• Increasing access to finance for young agro-enterpreneurs

    1. 1. INCREASING ACCESS TO FINANCE FOR YOUNG AGRO - ENTERPRENEURS GOU YOUTH VENTURE CAPITAL LOAN SCHEME Revolutionizing Finance for Agri -Value Chain 14th – 18th July 2014 Nairobi, Kenya
    2. 2. Outline 1. Background 2. Centenary Bank Information 3. Benefits to the CB 4. Eligibility Criteria 5. Design and Other Products 6. Performance 7. Management and Challenges
    3. 3. Youth Capital Venture Fund  GOU established the Youth Venture Capital Fund (YVCF) and Graduate Venture Capital Fund (GVCF) in FY 2011/12  The purpose of the fund was to support MSMEs to enhance employment creation and widening the tax base  The Fund comprised of $ 5 Million from the German Development Agency (KfW), with equal contribution by three participating Banks (Centenary, Stanbic, and DFCU Banks)
    4. 4. Youth Venture Capital  Uganda has the Second World’s highest youth population of about of about 7.4 million which is about 55% of the total population  Uganda has also the highest youth unemployment of about 83%  Rate is higher for those who have formal education because of disconnect of degrees achieved and skills needed in the job market  Un employed youth will find their way into crime like drugs, robbery and prostitution  These youth are likely to become a source of instability if government does not plan for them early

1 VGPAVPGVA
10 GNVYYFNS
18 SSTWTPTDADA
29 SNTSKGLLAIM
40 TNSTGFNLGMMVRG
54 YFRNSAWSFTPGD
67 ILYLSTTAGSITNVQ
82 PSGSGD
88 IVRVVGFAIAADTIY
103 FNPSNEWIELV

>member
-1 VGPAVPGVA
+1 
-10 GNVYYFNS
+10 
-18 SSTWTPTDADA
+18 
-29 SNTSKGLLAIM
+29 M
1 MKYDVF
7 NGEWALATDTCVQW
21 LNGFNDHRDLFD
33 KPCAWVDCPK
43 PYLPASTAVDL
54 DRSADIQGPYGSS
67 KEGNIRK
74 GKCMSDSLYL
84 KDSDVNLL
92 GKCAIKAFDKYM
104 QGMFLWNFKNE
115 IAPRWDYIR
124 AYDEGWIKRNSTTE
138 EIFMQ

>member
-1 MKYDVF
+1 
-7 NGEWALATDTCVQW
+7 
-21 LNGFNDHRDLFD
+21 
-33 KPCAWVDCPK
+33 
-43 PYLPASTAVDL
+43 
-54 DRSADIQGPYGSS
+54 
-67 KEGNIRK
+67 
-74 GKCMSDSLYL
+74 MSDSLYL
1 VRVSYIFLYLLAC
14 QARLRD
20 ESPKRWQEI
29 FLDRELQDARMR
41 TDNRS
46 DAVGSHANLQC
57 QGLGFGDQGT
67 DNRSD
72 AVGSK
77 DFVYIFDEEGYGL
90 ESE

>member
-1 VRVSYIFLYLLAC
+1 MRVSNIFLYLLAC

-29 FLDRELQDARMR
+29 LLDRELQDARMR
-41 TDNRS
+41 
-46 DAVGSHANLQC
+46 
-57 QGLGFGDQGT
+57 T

5. 5. The Urbanization Phenomenon Source: United Nations 5
    6. 6. Youth Population Characteristic s Male Female Total Population(18 – 30) Years 2,913,800 3,381,800 6,295,700 Place of Residence Urban 20.2% 22.9% 21.7% Rural 79.8% 77.1% 78.3% Age Groups 18 - 19 22.9% 20.2% 21.5% 20 - 24 36.3% 36.8% 36.6%
    7. 7. Population by Age Group
    8. 8. Youth Access to Finance  Youth like women is one of the marginalized groups in access to financial services  They are considered very risky due to irrational decision making because of lack of responsibility  Most of the youth lack assets which can be pledged as collateral in Traditional Financial Institutions  This can be can be financed by lending to youth who are involved in productive economic activities  Lending to youth who are in JLG, Cooperatives and Farmers’ association